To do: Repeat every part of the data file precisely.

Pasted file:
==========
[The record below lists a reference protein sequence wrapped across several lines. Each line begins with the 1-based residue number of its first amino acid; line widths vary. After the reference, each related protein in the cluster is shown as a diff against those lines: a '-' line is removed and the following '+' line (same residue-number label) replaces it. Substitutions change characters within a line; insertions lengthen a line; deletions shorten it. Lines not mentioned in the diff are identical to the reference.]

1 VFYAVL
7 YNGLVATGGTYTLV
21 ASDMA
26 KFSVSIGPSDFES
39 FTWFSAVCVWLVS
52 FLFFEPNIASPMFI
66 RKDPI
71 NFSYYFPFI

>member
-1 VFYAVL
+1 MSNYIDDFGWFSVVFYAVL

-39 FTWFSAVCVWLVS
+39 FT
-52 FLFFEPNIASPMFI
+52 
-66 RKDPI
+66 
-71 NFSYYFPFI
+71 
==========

[The record below lists a reference protein sequence wrapped across several lines. Each line begins with the 1-based residue number of its first amino acid; line widths vary. After the reference, each related protein in the cluster is shown as a diff against those lines: a '-' line is removed and the following '+' line (same residue-number label) replaces it. Substitutions change characters within a line; insertions lengthen a line; deletions shorten it. Lines not mentioned in the diff are identical to the reference.]

1 VFYAVL
7 YNGLVATGGTYTLV
21 ASDMA
26 KFSVSIGPSDFES
39 FTWFSAVCVWLVS
52 FLFFEPNIASPMFI
66 RKDPI
71 NFSYYFPFI

>member
-1 VFYAVL
+1 MSNYIDDFGWFSVVFYAVL

-39 FTWFSAVCVWLVS
+39 FT
-52 FLFFEPNIASPMFI
+52 
-66 RKDPI
+66 
-71 NFSYYFPFI
+71 